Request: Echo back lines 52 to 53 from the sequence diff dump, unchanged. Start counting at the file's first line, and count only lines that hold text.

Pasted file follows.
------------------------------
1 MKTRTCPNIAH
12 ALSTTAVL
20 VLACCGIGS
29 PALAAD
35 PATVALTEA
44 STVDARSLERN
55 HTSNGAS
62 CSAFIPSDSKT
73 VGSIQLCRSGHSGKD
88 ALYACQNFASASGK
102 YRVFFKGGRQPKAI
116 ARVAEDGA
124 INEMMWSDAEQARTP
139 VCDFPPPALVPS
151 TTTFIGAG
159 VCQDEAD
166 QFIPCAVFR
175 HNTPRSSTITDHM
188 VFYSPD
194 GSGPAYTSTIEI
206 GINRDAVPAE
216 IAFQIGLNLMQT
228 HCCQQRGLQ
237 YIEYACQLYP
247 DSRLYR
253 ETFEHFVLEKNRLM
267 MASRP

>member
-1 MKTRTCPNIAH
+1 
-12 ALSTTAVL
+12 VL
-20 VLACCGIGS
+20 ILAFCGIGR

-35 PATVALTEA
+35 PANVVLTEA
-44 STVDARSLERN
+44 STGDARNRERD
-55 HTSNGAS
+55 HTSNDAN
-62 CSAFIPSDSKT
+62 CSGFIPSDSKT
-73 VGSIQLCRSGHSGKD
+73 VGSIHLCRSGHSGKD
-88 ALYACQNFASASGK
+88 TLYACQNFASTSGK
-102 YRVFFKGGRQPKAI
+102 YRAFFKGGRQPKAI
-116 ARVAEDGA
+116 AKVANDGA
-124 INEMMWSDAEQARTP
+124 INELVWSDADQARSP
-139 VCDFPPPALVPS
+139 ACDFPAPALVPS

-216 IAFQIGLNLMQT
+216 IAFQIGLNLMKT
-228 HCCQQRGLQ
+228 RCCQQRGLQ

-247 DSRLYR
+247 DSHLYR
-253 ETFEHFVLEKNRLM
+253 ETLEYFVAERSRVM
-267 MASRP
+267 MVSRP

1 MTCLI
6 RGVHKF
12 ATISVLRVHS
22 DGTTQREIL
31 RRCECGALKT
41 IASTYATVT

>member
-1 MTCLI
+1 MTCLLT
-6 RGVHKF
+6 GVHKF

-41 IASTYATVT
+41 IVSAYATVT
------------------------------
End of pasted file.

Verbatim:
+124 INELVWSDADQARSP
-139 VCDFPPPALVPS